The Antidumping Act: Its Administration and Place in American Trade Policy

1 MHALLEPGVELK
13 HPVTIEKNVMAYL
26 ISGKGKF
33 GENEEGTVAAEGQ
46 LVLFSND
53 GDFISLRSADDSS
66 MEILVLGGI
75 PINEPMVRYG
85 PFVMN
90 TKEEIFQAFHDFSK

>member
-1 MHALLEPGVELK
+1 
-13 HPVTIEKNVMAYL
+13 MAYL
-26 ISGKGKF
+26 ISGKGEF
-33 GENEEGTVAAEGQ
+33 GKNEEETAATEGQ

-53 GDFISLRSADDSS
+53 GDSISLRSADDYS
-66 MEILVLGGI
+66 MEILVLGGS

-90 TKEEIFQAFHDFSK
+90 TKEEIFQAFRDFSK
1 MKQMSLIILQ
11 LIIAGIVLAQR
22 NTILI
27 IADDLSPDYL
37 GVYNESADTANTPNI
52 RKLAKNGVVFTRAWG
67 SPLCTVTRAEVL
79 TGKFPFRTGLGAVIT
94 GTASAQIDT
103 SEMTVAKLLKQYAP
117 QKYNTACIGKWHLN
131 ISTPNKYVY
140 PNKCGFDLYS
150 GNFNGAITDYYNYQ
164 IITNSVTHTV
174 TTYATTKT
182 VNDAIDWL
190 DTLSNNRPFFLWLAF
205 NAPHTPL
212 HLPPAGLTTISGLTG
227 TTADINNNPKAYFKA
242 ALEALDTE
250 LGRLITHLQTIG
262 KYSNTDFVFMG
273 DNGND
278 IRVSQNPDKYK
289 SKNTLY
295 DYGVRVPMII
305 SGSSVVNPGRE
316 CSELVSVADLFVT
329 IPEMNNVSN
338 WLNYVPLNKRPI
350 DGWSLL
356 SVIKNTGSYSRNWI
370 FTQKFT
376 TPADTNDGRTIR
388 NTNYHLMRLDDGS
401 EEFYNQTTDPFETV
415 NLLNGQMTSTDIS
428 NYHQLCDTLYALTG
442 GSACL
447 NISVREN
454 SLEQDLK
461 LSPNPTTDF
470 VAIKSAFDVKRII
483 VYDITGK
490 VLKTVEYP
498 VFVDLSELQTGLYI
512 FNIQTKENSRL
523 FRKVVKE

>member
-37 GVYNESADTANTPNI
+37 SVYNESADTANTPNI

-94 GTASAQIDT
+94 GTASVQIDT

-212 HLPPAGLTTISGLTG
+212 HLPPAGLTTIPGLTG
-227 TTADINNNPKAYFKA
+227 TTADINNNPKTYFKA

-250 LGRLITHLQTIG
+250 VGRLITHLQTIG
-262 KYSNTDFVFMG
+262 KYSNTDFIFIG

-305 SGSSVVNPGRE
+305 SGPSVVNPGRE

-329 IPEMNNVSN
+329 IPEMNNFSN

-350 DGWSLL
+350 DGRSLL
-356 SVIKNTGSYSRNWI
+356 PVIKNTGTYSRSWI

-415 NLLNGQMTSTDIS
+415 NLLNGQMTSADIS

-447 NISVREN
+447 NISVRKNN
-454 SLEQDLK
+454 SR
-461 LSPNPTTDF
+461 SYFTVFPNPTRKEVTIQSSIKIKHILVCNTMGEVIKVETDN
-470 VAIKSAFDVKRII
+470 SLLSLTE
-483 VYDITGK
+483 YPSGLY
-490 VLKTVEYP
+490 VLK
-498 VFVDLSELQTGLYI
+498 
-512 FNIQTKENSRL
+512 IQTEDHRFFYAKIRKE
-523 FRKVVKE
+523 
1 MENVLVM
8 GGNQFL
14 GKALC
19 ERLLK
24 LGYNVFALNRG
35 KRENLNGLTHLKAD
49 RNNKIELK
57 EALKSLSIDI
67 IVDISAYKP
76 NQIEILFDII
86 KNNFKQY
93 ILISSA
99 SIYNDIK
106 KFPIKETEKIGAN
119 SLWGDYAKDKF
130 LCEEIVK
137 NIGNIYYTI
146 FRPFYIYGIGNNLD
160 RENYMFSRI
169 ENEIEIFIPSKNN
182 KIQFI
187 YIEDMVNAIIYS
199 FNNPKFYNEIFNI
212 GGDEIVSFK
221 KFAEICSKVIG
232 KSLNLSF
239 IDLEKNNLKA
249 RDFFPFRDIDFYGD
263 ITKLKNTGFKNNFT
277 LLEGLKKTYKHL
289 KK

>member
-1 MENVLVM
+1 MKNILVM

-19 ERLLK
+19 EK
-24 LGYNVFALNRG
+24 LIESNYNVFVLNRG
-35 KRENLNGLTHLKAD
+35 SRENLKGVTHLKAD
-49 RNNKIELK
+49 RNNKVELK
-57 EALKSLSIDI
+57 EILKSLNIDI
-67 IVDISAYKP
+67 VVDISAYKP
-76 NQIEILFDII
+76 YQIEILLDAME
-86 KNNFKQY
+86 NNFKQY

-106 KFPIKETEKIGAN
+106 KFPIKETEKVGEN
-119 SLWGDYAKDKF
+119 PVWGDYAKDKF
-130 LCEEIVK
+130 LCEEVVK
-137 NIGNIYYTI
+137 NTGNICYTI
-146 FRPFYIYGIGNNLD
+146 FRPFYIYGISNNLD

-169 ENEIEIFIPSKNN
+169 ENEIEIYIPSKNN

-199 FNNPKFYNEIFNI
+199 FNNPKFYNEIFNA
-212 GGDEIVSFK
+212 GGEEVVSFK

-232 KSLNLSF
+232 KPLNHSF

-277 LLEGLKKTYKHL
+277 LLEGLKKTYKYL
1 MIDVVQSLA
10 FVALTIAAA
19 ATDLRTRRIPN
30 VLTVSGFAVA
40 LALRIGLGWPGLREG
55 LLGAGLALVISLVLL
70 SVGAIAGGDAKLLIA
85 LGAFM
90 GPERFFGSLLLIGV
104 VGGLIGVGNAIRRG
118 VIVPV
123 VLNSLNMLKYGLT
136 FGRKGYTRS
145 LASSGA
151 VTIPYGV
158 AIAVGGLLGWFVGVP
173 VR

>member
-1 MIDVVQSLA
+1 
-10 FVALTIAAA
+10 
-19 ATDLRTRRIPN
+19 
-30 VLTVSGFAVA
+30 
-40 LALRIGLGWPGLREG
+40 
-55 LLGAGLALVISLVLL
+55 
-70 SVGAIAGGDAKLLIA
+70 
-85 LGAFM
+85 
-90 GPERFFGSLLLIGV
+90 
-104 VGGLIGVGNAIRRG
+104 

It has now been forty years since the present Antidumping Act was passed. During that period certain administrative interpretations and procedures have developed. This discussion will not attempt a general exposition of the act, but rather will examine key terms which are not defined by the act itself, the administrative decisions interpreting these terms, and the soundness of these decisions when tested against the purposes of the act. In analyzing these decisions, not only the factors that influenced the original passage of the act must be considered, but also the events which have occurred since the passage of the act in 1921, such as our expanded foreign trade, the altered aims of our foreign policy, changes in congressional economic thinking as manifested by such laws as the Robinson-Patman Act, and the strength of our domestic industry in terms of its ability to compete against foreign competition. This article will also explore, in the light of these factors, areas in which the act may need revision.